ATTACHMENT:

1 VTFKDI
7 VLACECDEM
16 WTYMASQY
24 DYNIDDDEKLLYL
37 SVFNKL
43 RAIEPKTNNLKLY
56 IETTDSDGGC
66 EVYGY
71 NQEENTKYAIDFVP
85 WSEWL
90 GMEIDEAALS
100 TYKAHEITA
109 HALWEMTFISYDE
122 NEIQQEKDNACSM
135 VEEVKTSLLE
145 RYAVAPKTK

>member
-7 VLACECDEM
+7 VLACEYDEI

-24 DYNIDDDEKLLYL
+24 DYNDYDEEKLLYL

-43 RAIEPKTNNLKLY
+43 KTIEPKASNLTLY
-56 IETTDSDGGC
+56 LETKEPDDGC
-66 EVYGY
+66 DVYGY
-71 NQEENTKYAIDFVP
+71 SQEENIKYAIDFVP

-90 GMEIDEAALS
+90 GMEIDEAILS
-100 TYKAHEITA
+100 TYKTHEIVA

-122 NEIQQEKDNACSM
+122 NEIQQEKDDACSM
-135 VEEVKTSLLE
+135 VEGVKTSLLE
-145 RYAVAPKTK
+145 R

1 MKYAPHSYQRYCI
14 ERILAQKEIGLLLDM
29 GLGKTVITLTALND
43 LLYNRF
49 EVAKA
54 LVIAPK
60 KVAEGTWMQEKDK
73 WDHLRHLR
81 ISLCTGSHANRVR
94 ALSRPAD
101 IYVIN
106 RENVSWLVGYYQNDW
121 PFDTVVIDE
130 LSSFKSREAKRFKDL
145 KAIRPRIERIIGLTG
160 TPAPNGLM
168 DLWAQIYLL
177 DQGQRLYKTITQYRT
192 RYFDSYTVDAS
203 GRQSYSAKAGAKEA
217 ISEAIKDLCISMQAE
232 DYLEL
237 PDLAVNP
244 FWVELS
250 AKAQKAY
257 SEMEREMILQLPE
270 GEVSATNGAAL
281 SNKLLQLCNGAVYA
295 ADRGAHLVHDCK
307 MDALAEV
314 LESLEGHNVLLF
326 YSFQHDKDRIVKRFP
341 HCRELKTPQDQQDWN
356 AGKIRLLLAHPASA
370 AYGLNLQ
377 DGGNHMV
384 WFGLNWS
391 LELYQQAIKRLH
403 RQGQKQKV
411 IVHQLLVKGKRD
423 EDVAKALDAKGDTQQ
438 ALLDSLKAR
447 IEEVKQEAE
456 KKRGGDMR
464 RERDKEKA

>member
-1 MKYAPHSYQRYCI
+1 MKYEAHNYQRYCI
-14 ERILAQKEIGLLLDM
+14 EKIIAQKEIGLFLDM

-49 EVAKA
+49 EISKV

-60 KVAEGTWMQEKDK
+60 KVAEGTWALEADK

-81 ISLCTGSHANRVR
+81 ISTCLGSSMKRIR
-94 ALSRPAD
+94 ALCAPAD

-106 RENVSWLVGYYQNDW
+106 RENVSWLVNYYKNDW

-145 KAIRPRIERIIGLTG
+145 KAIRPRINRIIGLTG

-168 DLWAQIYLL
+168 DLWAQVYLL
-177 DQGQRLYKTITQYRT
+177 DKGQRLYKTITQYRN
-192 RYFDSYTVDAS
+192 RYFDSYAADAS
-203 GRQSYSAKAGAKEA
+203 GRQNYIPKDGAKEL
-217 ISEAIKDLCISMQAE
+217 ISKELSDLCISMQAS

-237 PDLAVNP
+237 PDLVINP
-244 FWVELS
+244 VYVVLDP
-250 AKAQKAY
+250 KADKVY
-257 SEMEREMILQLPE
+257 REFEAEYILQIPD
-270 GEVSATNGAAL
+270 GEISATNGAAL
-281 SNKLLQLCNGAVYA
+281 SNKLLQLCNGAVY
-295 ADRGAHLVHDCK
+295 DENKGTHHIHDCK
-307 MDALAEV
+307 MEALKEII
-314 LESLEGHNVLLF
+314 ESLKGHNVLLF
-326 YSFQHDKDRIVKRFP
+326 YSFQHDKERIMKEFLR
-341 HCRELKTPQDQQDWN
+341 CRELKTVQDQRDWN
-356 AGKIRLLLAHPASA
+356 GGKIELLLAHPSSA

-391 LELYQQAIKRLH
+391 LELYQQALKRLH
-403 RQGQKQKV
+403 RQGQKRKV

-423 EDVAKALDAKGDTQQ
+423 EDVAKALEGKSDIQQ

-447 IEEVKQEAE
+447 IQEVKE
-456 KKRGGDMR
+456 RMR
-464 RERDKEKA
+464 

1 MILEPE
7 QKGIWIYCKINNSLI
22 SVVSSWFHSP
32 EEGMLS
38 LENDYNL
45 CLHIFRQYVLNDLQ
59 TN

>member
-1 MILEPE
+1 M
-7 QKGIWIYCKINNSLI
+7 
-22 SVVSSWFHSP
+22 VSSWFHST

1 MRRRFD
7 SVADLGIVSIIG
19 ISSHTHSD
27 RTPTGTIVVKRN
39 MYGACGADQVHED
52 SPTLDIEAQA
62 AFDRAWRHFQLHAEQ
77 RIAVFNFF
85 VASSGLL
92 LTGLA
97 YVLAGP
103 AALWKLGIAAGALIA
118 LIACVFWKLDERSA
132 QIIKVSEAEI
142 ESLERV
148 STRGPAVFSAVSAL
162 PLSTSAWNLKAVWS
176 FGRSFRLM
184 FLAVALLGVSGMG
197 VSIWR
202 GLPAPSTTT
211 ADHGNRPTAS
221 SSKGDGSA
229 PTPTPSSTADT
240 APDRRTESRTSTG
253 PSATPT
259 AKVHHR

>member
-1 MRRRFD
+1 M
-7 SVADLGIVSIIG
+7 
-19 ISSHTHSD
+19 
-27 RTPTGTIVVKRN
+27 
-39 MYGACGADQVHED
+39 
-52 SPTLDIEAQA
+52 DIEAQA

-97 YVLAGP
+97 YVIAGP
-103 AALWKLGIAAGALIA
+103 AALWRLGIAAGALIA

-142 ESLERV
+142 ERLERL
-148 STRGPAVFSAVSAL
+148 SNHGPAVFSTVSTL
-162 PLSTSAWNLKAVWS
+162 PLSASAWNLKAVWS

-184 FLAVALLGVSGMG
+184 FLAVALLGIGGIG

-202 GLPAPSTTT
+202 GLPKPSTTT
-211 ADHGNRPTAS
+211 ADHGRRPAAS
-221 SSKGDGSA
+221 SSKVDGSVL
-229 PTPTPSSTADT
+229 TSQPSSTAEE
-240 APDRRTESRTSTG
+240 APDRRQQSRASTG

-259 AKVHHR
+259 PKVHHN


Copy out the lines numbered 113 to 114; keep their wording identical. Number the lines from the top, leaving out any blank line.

+237 PDLVINP
-244 FWVELS